Jump to: Overview (4)  | Mini Bio (1)  | Spouse (2)  | Trivia (14)  | Personal Quotes (1)

Overview (4)

Born in Bronx, New York, USA
Birth NameEdward Emil Kranepool
Nicknames The Krane
Easy Ed
Steady Eddie
Height 6' 3" (1.91 m)

Mini Bio (1)

Ed Kranepool was born on November 8, 1944 in Bronx, New York, USA as Edward Emil Kranepool. He is an actor, known for It's My Turn (1980), 1973 National League Championship Series (1973) and 1969 National League Championship Series (1969). He has been married to Monica since September 19, 1981. He was previously married to Carole Henson.

Spouse (2)

Monica (19 September 1981 - present)
Carole Henson (1967 - ?) ( divorced) ( 1 child)

Trivia (14)

Still holds the Met club record for most games played - 1853.
Declared himself a free agent after the 1979 season and retired when no ballclub offered to sign him.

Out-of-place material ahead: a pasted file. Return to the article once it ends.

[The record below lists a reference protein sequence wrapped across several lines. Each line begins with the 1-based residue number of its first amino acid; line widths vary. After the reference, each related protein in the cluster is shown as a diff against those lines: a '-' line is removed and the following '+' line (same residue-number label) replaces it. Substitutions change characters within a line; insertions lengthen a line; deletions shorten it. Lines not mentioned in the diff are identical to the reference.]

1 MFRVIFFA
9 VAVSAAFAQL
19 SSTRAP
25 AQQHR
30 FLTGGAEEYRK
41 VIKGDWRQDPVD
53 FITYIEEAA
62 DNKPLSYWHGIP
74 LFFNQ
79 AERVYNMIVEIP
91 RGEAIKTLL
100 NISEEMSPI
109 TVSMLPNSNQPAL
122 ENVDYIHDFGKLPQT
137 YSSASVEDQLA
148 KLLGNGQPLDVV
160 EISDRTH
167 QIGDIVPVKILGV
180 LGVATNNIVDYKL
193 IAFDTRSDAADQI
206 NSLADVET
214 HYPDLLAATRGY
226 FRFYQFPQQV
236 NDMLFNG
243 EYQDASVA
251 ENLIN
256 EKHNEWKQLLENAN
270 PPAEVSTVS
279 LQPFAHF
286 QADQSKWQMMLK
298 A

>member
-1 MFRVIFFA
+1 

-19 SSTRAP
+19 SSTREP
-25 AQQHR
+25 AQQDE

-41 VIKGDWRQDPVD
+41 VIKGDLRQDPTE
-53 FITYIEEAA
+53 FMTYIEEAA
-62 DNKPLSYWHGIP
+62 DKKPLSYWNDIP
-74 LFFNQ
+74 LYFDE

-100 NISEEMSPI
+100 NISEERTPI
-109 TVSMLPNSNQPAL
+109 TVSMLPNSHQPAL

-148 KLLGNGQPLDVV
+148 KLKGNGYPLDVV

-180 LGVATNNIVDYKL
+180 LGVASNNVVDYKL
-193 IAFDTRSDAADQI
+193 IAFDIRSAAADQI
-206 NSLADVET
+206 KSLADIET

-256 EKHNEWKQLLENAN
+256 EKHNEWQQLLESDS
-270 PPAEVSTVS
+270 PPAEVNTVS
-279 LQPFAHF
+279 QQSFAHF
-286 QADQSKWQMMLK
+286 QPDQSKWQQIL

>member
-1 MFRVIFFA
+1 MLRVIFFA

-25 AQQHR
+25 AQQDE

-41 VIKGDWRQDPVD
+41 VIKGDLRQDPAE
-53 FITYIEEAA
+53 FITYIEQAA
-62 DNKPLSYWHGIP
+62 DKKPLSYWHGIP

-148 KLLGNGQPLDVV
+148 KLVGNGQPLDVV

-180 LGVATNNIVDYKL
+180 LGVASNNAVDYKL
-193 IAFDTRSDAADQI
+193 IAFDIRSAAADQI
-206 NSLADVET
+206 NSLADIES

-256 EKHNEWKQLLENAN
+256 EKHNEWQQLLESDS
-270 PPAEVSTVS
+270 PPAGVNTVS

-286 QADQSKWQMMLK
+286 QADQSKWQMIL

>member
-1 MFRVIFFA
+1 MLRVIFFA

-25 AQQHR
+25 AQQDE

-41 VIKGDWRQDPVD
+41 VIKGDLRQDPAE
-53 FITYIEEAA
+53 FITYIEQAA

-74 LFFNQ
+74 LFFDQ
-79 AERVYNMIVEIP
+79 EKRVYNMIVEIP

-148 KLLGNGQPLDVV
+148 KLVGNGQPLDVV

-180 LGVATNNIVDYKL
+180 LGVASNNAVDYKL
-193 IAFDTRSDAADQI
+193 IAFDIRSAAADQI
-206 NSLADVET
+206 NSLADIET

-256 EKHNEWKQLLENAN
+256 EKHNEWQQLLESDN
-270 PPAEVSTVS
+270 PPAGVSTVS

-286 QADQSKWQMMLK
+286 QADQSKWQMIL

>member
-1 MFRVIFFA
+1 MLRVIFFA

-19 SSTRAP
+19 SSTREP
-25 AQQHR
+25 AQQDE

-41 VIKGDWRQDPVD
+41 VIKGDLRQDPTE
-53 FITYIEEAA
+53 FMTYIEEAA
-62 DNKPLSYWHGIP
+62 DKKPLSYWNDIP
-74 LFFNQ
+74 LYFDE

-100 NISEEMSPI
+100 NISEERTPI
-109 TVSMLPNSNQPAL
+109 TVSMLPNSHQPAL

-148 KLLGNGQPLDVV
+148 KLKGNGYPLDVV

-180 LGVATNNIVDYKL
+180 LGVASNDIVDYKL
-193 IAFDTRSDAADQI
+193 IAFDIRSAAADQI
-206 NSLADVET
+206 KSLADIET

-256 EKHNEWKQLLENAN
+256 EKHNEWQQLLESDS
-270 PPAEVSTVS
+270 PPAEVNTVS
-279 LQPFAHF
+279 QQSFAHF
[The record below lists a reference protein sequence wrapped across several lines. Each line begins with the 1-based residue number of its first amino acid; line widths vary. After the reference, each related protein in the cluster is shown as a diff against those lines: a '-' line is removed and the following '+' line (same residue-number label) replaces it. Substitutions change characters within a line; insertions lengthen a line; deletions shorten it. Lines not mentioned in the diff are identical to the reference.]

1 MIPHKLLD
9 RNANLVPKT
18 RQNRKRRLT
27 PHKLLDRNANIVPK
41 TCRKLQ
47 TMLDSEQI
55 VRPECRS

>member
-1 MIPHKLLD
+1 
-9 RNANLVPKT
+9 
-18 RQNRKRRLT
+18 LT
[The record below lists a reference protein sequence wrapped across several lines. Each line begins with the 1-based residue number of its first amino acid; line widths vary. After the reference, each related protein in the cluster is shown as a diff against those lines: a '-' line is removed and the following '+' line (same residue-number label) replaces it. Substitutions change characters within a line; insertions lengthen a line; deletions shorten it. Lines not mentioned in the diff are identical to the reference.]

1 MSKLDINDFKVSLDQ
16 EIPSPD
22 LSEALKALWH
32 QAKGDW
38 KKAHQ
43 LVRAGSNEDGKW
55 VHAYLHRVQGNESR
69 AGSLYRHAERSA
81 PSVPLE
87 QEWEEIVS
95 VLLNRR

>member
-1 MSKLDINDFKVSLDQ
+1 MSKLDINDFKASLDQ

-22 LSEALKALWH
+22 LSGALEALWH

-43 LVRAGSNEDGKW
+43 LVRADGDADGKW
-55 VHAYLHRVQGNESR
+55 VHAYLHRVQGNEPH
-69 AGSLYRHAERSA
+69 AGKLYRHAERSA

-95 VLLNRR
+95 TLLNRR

Was a personal favorite of original Mets owner Joan Whitney Payson. She would not allow any player trade involving Kranepool.
He is the only player to have played in each of the Mets' first 18 seasons (entire major league career, 1962-1979).
Named to the 1965 National League All Star team, but didn't get into the game.
Wore number 21 during his early days with the Mets, then gave up that number to Warren Spahn when the famed southpaw joined the club in 1965, taking number 7 instead.
Was signed by the New York Mets right out of high school.
Became one of baseball's premier pinch hitters late in his career; still holds the Met club record for most pinch hits with 90.
New York Mets All-Time At Bats Leader (5,436).
New York Mets All-Time Hits Leader (1,418).
New York Mets All-Time Doubles Leader (225).
New York Mets All-Time Total Bases Leader (2,047).
Contemplated retiring from baseball when he was sent to Tidewater, the Mets' AAA affiliate, during the 1970 season, a year in which he saw limited action with the Mets.
Made major league debut on 22 September 1962.

Personal Quotes (1)

"I wish we could have played another 40 minutes. That way, I could always say I played in a game that started in May and ended in June." (comment after a 23-inning, 8-6 loss to the San Francisco Giants in the nightcap of a doubleheader on May 31, 1964 which didn't end until 11:20 PM)

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